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Toward Wholeness Blog

“Where do you want to go today?” Wrong question!

The answer to the question “Where do you want to go today?” would never have been Los Angeles for my wife and I.  The reasons don’t matter.  What matters is that when we married we lived in California and had hopes of returning to Washington state someday, where clouds, rain, snow, and water and glorious mountains abound.  Instead, two years into our marriage, and feeling a call to the study the Bible, we moved to Los Angeles so that I could attend seminary.  We considered many options.  We prayed about it.  To our dismay, Los Angeles came out on top.  So we went, not knowing what we’d find, but having a clear sense of God’s direction, a direction which, by the way, overruled our human desires.

Things didn’t always go well during our early days down there in the beautiful sun, and not so pretty smog:

1. the first week, while trying to open a bank account, I was mistaken by the teller for a bank robber because I matched the description of an at large thief.

2. Our car was stolen.

3. Our first apartment flooded.

4. Another car we owned was destroyed by the repair shop

5. Some 6th grade thugs on bikes tried to rip off my wife’s purse from her while she was walking home from work.

6. It was smoggy and hot; so hot that one day, when the air conditioning failed in our upstairs apartment, we came home to candles bent over, melted so they looked like the St. Louis arch.

Somewhere in the thick of all this disappointment, we came to realize that, even though we weren’t geographically where we wanted to be, we were where we belonged.  We knew it, and decided that if this is where we were, then, by God, we were going to learn to enjoy it.  And we did:

1. We went to the Hollywood Bowl for concerts and picnics

2. We made lifelong friends

3. I took a job as a youth pastor in a church, and the experience yoked my heart to youth, a link that’s never been broken.

4. A holocaust survivor lived in our apartment complex.  He helped me with my Hebrew studies and shared stories of survival.  Those stories led me to study Bonhoeffer, and eventual Sophie Scholl and the resistance movement among Christ followers, and this study was critical in overhauling my theology, from a fixation on the rapture and escape from this troubled world, to the necessity of bringing the presence of Christ’s future reign to light right here; right now.  Germany became a place of fascination for me because of him.  How could a “Christian” nation so miss the mark?  Where were the courageous pastors?  I hoped to visit someday.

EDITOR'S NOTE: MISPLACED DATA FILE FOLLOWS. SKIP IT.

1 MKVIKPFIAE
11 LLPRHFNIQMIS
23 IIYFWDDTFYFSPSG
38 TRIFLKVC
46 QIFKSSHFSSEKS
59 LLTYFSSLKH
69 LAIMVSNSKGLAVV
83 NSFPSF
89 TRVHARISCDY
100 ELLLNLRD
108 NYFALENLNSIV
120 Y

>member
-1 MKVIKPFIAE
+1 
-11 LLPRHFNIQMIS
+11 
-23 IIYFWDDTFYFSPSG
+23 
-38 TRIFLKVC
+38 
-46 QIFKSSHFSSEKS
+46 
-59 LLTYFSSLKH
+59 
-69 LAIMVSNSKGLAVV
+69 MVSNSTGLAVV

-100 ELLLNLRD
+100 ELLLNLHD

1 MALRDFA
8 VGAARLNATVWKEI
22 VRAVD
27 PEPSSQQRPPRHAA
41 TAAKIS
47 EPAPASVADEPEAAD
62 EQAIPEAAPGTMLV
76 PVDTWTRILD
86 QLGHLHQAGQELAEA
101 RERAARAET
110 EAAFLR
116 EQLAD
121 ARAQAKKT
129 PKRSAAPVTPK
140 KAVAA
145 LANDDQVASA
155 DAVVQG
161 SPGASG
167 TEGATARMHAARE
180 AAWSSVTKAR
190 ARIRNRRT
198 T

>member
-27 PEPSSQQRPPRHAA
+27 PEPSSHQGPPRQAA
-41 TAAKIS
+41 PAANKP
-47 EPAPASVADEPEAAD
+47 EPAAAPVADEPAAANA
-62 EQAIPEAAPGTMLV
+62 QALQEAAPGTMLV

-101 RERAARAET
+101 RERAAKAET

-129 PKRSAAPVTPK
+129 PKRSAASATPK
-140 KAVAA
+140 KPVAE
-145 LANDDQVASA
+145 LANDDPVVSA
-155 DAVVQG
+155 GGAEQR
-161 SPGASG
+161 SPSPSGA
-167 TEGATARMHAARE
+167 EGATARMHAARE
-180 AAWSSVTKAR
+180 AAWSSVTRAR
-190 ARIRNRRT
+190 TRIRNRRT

5. I learned to preach, and was good enough that I was selected to preach at a student chapel as a contestant for a preaching contest.  (who knew there were such things… who knows why there are such things?)

That sermon was taped, and after I’d graduated, and turned down ministry job offers in Los Angeles, a small church on an island in Washington state contacted me, asking me if I’d come up and preach.  They were looking for an interim pastor, and liked my sermon, the one that was sitting around at the seminary only because I was in a silly preaching contest.  Would I be interested in considering their position?  I visited, landing in Friday Harbor on a Friday evening.  By Sunday afternoon, I’d been offered a job.  Four weeks later, we moved to Washington state where, three weeks after that, our first child was born.  All that was 29 year ago.

Five years after that, a group of students were staying with us on that island when the Berlin wall came down.  One of them was from Germany.  She was watching Tom Brokaw at the wall with us, in tears, telling us stories of separated families that could now be reunited.  Three years later, I’d visit, shaped by a holocaust survivor and a student who’d never met half her relatives because they lived in east Germany.  Now I’ve been teaching in Europe, nearly every year for twenty.

I’d have moved anywhere had I known in advance the priceless lessons I’d learn, the experience I’d get.  The problem, though, is that God doesn’t tell us in advance.  He just says, “Go” or “Stay here” or whatever it is that God says to us as we try to listen, try to follow.  Only by looking in the rear view mirror can we see what God was doing back then.  And sometimes the fog doesn’t clear, even with the rear view mirror, for years.  But when we know, there’s always this sense of “of course…isn’t that just like God.  Using that to prepare me for this!”

Since we don’t know this stuff in advance, though, we just need to follow.  And that can be o so hard to do because it requires faith and obedience, not negotiation, pre-nups, conditional clauses, and contracts.  Our capacity to say yes when God calls is ultimately rooted in whether we believe God is both good and for us.  I’ve been young, and now am older (though not yet old) and I’m happy to report that God is worth the risk, worth the faith, worth the adventure.  God is sending you places you don’t want to go, at least sometimes, in order to shape you for a life of joy, generosity, hope, and peace.  The sooner we learn to listen and say yes, the sooner we get there.

Jesus –

As we enter a season of gratitude, I pray for grace to see retrospectively with gratitude, to see that one of the glorious effects of the gospel is that you have the capacity to use the unchosen, the unwelcome, and even the darkest moments, to shape in us a unique capacity for expressing light.  May we be granted eyes to see this, and trust you, not only with our past, but with our present and future.  In the name of you, who are our hope. 


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